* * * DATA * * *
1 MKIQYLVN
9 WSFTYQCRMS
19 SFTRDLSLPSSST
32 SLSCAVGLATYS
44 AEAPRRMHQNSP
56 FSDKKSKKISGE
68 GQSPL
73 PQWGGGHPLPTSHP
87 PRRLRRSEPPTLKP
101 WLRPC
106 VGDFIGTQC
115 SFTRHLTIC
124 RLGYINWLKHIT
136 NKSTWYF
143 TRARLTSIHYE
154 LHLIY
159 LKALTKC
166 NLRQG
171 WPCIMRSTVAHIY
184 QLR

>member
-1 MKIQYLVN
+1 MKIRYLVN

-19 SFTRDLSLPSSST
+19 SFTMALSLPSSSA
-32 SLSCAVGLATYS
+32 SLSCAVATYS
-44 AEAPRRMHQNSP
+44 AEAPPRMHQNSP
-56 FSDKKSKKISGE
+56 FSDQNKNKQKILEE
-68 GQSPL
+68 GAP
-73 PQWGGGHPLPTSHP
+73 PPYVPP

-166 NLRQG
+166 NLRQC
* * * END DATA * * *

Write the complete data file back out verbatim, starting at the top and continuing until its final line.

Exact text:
1 MKIQYLVN
9 WSFTYQCRMS
19 SFTRDLSLPSSST
32 SLSCAVGLATYS
44 AEAPRRMHQNSP
56 FSDKKSKKISGE
68 GQSPL
73 PQWGGGHPLPTSHP
87 PRRLRRSEPPTLKP
101 WLRPC
106 VGDFIGTQC
115 SFTRHLTIC
124 RLGYINWLKHIT
136 NKSTWYF
143 TRARLTSIHYE
154 LHLIY
159 LKALTKC
166 NLRQG
171 WPCIMRSTVAHIY
184 QLR

>member
-1 MKIQYLVN
+1 MKIRYLVN

-19 SFTRDLSLPSSST
+19 SFTMALSLPSSSA
-32 SLSCAVGLATYS
+32 SLSCAVATYS
-44 AEAPRRMHQNSP
+44 AEAPPRMHQNSP
-56 FSDKKSKKISGE
+56 FSDQNKNKQKILEE
-68 GQSPL
+68 GAP
-73 PQWGGGHPLPTSHP
+73 PPYVPP

-166 NLRQG
+166 NLRQC